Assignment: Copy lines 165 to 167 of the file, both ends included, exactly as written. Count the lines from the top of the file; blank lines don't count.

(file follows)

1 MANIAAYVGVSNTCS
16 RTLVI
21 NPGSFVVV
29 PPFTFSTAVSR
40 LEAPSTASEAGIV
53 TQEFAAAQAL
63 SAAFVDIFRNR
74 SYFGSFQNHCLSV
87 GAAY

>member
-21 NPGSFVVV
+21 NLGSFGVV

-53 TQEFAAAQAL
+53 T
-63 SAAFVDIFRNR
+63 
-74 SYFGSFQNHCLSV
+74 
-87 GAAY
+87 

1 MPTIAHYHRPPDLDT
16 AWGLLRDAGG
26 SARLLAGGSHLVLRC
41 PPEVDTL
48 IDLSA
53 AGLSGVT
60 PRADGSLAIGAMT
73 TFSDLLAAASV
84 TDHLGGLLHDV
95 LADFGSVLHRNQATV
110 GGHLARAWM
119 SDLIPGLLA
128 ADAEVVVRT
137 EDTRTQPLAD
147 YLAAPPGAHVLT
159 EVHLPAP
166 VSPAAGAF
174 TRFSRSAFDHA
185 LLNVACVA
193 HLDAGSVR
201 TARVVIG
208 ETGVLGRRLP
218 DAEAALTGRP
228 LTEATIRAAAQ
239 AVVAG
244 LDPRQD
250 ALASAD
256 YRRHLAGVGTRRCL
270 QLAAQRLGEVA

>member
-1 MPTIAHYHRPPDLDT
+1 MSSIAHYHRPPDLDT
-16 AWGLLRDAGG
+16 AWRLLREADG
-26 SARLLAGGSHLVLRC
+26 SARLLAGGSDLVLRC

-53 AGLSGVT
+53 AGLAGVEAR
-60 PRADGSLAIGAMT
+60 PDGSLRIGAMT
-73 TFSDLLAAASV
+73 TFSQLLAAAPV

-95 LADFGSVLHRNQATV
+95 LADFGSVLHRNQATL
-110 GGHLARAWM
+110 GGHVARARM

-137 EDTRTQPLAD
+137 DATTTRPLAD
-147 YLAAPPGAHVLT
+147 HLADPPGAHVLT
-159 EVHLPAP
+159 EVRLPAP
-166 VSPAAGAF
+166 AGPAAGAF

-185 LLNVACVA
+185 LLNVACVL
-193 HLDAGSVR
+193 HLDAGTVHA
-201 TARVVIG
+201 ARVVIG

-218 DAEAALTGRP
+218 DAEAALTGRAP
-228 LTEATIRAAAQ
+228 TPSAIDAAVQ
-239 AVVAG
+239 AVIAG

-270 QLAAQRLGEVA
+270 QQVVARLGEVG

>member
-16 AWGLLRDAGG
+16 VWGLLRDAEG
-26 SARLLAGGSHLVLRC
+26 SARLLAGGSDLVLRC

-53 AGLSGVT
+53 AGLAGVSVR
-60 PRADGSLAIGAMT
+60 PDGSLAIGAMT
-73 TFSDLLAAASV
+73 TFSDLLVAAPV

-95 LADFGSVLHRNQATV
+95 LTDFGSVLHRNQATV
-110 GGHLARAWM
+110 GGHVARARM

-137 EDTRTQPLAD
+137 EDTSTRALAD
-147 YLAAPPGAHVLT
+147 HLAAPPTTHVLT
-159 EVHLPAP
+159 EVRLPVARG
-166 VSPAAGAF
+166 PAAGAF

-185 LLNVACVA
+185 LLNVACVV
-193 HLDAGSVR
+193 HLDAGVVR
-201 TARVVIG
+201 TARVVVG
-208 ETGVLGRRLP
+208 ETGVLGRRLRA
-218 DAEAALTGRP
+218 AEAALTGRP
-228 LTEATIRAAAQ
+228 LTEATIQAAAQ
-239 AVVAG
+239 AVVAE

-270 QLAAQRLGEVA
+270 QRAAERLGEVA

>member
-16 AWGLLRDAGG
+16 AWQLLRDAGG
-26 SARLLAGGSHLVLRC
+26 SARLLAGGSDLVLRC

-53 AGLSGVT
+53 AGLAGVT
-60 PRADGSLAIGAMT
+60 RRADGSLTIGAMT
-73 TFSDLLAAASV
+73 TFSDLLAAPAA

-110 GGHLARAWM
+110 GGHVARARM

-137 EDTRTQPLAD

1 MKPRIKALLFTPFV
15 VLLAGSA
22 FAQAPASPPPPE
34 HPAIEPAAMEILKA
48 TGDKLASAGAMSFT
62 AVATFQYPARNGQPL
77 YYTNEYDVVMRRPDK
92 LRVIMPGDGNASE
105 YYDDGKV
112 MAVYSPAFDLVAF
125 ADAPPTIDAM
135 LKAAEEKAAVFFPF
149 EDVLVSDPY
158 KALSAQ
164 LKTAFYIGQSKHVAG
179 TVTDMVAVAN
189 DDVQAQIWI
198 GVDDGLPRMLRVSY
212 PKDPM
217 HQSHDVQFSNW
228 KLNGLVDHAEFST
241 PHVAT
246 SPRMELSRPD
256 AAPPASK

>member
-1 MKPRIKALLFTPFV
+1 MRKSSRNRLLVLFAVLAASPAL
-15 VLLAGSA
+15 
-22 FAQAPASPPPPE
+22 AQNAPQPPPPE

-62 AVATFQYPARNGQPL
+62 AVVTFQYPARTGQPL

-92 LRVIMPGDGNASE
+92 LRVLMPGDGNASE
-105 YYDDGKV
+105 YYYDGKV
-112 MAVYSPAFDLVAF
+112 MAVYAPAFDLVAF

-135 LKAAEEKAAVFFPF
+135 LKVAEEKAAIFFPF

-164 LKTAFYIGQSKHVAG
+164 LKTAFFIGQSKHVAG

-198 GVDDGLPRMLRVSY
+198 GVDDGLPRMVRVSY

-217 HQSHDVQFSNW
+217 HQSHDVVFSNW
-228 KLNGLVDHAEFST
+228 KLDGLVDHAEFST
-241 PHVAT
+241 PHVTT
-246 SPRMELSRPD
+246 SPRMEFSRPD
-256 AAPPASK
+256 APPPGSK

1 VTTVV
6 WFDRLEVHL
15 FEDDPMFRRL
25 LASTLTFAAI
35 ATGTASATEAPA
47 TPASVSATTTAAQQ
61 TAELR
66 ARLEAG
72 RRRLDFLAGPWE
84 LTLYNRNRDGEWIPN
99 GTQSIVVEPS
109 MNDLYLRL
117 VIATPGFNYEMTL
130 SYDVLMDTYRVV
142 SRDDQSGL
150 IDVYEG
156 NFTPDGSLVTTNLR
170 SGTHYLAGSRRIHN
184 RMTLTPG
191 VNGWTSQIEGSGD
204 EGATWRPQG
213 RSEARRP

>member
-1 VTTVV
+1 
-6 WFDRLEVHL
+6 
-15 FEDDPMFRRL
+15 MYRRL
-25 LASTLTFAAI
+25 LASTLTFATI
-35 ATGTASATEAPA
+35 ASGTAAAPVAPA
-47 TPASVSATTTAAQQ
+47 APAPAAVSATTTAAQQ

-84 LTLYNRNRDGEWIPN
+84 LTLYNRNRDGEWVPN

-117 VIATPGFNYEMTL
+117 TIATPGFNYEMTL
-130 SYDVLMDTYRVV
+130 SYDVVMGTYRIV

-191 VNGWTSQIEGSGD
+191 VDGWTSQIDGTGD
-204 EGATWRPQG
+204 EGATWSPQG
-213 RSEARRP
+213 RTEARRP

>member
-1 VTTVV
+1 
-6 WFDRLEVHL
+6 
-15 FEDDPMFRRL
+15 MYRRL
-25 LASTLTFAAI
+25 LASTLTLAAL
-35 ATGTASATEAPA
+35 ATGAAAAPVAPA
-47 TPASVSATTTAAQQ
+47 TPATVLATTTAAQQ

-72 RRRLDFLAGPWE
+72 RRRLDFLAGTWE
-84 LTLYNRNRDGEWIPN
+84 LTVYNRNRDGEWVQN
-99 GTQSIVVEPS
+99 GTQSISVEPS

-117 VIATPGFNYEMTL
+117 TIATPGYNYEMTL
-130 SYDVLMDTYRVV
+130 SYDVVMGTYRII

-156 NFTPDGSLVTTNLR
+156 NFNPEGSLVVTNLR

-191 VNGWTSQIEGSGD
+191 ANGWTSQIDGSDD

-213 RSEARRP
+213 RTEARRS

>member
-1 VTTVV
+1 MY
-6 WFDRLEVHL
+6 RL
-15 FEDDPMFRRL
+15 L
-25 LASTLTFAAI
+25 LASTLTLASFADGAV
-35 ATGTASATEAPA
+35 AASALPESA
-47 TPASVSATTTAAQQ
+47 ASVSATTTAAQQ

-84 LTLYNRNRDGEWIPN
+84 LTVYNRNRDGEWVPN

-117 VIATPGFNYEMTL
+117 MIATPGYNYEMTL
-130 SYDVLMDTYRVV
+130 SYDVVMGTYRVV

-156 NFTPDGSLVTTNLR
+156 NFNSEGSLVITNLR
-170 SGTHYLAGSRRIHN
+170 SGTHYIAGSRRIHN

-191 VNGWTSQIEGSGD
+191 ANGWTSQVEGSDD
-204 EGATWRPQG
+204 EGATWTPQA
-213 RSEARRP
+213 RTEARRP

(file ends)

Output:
256 AAPPASK

>member
-1 MKPRIKALLFTPFV